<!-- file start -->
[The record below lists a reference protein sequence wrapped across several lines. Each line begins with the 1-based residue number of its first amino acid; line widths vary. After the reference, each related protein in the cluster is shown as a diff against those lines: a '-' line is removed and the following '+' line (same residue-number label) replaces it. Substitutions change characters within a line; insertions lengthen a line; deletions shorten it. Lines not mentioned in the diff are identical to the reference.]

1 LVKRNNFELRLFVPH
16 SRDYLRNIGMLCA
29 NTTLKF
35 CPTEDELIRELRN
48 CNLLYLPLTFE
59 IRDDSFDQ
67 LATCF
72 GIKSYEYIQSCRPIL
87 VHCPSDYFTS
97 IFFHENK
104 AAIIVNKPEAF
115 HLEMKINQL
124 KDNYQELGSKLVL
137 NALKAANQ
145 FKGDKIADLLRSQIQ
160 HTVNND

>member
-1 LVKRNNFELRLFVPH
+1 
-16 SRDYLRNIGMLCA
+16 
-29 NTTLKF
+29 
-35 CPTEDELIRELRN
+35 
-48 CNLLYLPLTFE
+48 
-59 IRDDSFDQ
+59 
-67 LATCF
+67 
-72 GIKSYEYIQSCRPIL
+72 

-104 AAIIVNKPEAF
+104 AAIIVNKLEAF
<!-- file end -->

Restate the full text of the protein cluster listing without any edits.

[The record below lists a reference protein sequence wrapped across several lines. Each line begins with the 1-based residue number of its first amino acid; line widths vary. After the reference, each related protein in the cluster is shown as a diff against those lines: a '-' line is removed and the following '+' line (same residue-number label) replaces it. Substitutions change characters within a line; insertions lengthen a line; deletions shorten it. Lines not mentioned in the diff are identical to the reference.]

1 LVKRNNFELRLFVPH
16 SRDYLRNIGMLCA
29 NTTLKF
35 CPTEDELIRELRN
48 CNLLYLPLTFE
59 IRDDSFDQ
67 LATCF
72 GIKSYEYIQSCRPIL
87 VHCPSDYFTS
97 IFFHENK
104 AAIIVNKPEAF
115 HLEMKINQL
124 KDNYQELGSKLVL
137 NALKAANQ
145 FKGDKIADLLRSQIQ
160 HTVNND

>member
-1 LVKRNNFELRLFVPH
+1 
-16 SRDYLRNIGMLCA
+16 
-29 NTTLKF
+29 
-35 CPTEDELIRELRN
+35 
-48 CNLLYLPLTFE
+48 
-59 IRDDSFDQ
+59 
-67 LATCF
+67 
-72 GIKSYEYIQSCRPIL
+72 

-104 AAIIVNKPEAF
+104 AAIIVNKLEAF